This article appeared in the November 2020 issue of Discover magazine as “The Quest for a Quantum Internet.” Subscribe for more stories like these.
Call it the quantum Garden of Eden. Fifty or so miles east of New York City, on the campus of Brookhaven National Laboratory, Eden Figueroa is one of the world’s pioneering gardeners planting the seeds of a quantum internet. Capable of sending enormous amounts of data over vast distances, it would work not just faster than the current internet but faster than the speed of light — instantaneously, in fact, like the teleportation of Mr. Spock and Captain Kirk in Star Trek.
Sitting in Brookhaven’s light-filled cafeteria, his shoulder-length black hair fighting to free itself from the clutches of a ponytail, Figueroa — a Mexico native who is an associate professor at Stony Brook University — tries to explain how it will work. He grabs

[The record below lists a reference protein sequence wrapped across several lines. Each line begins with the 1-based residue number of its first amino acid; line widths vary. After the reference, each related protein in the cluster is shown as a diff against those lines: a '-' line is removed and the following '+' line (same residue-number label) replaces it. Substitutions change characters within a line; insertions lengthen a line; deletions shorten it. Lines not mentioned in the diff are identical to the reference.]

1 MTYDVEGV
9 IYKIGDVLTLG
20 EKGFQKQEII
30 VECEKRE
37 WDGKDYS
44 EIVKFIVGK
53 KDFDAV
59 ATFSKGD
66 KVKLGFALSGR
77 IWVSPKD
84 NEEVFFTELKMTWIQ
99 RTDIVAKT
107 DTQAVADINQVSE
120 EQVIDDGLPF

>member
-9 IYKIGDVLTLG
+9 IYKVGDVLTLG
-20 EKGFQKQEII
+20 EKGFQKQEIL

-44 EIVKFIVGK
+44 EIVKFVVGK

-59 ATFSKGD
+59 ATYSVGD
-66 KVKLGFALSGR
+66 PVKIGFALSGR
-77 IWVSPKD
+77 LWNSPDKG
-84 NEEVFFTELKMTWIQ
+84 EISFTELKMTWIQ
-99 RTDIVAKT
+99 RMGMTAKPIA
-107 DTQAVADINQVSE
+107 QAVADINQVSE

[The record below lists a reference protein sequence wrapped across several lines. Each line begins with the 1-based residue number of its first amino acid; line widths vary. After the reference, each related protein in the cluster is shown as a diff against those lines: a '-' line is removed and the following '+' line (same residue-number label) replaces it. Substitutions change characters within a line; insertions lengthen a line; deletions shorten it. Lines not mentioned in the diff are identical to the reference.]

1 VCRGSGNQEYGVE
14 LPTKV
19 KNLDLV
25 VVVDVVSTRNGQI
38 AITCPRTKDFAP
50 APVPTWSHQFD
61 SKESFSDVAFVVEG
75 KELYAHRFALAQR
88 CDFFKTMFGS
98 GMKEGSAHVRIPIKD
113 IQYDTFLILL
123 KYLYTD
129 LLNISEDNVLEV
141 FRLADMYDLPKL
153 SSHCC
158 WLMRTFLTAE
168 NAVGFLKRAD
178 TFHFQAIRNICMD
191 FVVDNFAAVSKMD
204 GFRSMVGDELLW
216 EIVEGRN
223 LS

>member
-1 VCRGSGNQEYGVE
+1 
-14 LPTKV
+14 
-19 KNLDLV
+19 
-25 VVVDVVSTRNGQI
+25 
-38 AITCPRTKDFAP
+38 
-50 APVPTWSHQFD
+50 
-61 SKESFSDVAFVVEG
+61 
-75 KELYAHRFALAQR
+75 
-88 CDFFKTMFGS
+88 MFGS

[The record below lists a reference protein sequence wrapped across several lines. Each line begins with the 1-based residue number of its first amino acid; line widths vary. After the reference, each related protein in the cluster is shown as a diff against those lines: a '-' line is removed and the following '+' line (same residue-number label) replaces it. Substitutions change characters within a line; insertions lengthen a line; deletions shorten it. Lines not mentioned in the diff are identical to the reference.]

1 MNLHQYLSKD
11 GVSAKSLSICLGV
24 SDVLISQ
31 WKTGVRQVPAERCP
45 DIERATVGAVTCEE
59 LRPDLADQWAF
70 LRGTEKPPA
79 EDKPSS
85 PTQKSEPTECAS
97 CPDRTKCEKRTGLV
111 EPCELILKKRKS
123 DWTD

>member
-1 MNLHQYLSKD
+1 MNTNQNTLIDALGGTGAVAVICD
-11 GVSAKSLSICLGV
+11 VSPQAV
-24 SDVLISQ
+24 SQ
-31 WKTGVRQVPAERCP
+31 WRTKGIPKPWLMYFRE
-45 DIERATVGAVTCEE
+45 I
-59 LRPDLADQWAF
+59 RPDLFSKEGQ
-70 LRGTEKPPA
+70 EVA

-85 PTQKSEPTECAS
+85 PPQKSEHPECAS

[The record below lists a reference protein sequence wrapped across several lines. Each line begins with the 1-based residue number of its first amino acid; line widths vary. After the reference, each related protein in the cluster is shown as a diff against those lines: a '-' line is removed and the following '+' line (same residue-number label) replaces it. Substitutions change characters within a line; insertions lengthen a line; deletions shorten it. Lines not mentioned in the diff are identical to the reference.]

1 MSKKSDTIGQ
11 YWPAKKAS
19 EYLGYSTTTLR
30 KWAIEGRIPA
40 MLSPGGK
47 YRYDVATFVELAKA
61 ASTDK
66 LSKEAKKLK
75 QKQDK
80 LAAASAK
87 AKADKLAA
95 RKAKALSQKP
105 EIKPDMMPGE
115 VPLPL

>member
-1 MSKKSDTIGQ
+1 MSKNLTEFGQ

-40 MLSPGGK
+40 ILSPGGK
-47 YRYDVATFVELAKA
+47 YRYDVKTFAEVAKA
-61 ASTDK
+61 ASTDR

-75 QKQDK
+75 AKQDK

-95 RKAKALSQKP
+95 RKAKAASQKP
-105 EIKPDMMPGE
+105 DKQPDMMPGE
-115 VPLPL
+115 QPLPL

After that point, the White House will take additional steps to ban the app from all U.S. users. President Trump has said he would back off the ban if TikTok, which he views as a security risk, is sold to a U.S. owner (Oracle and Walmart are bidding for it) and ByteDance divests itself completely from the company.
It’s unclear what grounds Nichols ruled on. His opinion will be unsealed later today after both parties have a chance to review it for sensitive information.
TikTok’s lawyers argued during the Sunday hearing that a ban on downloads would irreparablyharm its business and the action was unnecessary as it tries to iron out a deal that meets White House approval. The Justice Department argued that a ban on downloads would leave TikTok’s business largely intact while preventing any new users from potentially putting their data at risk.